• Ellie

What on earth is my money story?

You might not be aware of it, but your financial life and the way you view money isn’t influenced most by how much you earn, where you live or who you follow on social media. Yes, all of these have an impact in one way or another, however the most powerful influence on our financial lives is the story we’ve been telling ourselves about money for the majority of our lives.

Without knowing it, our own money stories are shaped not by what we’re told about money growing up, but by the experiences we have and the emotions we learn to associate with money. The seemingly small things - arguments about spending, comments about the scarcity of money - all shape our money stories and influence our attitudes and behaviours as adults. It’s pretty common to assume that our view of the world is normal, yet rarely is there a ‘normal’ when it comes to handling money. So why does it matter whether we know our own money story or not?

If you have a rocky relationship with money, understanding your money story gives you the knowledge you need to unpick your beliefs and reassemble them to shift how you see all things financial. Confidence, or lack thereof, when it comes to money is most often rooted in our money stories and can affect all areas of our lives, from asking for a pay rise to navigating tricky social situations where money is involved.

Individual benefits aside, knowing your own money story can make or break relationships. Intertwining two lives can be challenging as it is, before you bring money into the picture. Every person brings their own approach to finances into a relationship. The ability to talk about money constructively with your partner requires an element of humility and understanding that you are likely to have different views, given that you will have different money stories. Yet the ability to acknowledge your story and know why you think how you do about financial matters will set you up for a more compassionate and constructive conversation on the topic.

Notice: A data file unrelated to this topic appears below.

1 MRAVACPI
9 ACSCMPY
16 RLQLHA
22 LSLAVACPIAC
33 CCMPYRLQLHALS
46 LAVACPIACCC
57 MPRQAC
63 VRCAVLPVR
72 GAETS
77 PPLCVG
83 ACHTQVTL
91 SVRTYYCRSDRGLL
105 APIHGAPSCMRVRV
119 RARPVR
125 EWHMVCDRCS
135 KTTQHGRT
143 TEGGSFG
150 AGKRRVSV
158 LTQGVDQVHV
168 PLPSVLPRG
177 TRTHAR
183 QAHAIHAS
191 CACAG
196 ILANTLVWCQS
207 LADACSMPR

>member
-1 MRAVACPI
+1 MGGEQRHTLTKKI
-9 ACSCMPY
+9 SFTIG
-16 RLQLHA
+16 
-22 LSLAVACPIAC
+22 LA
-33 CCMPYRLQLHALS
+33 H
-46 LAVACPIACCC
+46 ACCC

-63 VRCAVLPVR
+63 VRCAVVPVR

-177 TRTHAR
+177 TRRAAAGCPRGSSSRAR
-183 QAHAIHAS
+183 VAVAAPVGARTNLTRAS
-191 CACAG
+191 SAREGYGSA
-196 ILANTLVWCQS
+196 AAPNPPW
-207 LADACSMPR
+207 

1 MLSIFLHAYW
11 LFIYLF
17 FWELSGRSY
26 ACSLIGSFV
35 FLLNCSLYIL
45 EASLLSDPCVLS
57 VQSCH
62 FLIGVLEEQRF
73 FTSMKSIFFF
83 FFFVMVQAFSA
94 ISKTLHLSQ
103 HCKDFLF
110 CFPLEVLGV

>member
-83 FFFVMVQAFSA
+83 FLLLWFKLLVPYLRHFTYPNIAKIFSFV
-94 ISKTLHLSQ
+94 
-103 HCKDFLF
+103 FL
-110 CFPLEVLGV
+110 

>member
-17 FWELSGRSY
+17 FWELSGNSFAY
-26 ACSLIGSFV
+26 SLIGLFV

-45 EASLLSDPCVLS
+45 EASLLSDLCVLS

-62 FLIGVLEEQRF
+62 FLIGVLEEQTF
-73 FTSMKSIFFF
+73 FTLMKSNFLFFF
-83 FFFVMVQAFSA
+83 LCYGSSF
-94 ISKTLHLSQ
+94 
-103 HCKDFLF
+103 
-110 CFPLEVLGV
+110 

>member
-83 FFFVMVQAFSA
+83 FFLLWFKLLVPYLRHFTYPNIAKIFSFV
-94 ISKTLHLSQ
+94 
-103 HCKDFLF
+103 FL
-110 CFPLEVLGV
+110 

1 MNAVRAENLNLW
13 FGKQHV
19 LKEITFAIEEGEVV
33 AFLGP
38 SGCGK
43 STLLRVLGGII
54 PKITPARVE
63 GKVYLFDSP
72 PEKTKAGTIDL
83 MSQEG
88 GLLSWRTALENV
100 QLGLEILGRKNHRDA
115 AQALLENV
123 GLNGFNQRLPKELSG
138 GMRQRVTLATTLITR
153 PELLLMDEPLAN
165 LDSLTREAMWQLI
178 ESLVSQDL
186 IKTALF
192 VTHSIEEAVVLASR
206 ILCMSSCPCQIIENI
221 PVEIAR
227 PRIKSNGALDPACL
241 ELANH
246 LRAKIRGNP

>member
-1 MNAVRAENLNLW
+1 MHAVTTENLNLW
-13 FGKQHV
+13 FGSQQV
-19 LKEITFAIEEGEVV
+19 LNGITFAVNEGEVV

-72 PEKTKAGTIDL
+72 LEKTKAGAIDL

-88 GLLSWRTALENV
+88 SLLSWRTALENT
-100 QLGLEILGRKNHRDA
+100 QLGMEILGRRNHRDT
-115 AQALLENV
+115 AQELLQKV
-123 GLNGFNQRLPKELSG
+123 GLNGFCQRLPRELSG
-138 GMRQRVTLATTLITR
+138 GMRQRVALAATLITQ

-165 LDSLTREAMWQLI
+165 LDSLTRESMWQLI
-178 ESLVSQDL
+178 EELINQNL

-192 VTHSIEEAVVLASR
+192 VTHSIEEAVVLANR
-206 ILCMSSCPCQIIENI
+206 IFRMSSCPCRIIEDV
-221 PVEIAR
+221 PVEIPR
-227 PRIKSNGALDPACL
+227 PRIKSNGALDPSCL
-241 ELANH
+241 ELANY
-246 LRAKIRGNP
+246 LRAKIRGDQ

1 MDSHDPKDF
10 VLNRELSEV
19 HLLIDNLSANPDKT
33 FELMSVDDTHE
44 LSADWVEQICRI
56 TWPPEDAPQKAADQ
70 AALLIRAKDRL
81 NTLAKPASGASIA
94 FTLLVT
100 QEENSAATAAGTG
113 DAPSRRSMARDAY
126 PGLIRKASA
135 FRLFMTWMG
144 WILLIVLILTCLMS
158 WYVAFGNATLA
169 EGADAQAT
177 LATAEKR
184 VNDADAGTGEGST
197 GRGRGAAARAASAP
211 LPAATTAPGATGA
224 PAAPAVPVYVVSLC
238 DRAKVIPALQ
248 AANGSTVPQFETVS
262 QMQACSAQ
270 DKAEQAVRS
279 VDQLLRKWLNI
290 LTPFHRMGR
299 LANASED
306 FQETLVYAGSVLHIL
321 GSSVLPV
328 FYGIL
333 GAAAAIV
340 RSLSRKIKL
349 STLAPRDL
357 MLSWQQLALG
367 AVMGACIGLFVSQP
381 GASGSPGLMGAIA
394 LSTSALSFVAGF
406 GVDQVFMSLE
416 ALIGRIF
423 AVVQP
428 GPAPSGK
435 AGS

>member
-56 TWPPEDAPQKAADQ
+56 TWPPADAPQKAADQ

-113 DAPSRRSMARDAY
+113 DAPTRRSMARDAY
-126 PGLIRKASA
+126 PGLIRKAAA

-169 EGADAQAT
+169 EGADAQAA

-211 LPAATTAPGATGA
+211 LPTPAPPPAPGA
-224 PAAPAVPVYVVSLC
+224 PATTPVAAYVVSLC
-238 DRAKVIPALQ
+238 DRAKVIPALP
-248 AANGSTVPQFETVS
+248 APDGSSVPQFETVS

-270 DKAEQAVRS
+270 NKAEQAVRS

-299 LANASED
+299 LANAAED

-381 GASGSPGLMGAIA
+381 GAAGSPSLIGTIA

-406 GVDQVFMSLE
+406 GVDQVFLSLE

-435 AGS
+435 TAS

Ready to unpick your money story? Here are some starting points:

  • What are your earliest memories about money?

  • What were the feelings towards money in your household?

  • What attitudes did your caregivers have towards money?

  • Growing up, did you receive positive or negative messages about money?

  • When you were younger did you have more, less or similar financial means as your friends?

  • What were the attitudes towards spending and saving money in your household?

Take some time to reflect on your responses to these questions, allowing the answers to flow freely and without filtering. Write them down or discuss them with someone else, so that you can begin to build a picture of how these experiences have influenced your behaviour towards money as an adult.

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 TGTM provides information & articles for educational purposes only & is for general information only. In particular, the information does not constitute financial advice. or any form of recommendation & is not intended to be relied upon. For specific advice, please speak to an independent financial advisor.